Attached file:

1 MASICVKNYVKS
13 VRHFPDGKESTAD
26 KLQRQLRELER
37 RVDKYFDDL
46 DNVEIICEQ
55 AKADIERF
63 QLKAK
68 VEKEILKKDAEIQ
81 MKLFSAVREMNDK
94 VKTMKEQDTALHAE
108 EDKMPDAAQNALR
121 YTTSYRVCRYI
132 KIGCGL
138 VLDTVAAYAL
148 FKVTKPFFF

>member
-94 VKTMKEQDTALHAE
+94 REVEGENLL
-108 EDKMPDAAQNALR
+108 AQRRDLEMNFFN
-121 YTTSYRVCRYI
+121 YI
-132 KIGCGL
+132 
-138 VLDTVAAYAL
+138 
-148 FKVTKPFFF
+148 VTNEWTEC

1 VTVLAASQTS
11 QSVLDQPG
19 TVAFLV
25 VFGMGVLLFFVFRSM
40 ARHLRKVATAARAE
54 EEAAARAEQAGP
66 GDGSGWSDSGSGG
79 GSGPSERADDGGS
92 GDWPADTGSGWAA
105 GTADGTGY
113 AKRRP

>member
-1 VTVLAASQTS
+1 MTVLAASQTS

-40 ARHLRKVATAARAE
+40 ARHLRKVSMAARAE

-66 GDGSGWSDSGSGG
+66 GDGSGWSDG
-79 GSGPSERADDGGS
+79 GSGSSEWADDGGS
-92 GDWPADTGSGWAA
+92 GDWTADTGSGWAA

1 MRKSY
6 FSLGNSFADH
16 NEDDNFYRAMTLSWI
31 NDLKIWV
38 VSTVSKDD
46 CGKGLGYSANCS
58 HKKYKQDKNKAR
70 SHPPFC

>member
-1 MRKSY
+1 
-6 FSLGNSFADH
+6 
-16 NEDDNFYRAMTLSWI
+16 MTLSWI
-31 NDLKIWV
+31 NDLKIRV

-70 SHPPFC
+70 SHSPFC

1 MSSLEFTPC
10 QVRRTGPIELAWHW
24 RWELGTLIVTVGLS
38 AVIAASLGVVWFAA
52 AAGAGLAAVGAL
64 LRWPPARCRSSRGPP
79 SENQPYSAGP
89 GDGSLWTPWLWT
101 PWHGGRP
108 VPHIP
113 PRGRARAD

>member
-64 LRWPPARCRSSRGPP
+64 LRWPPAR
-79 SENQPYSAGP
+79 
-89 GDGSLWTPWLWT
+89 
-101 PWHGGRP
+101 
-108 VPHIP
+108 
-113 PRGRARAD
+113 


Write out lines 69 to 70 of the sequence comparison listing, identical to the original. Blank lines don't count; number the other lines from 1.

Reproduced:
+70 SHSPFC

1 MSSLEFTPC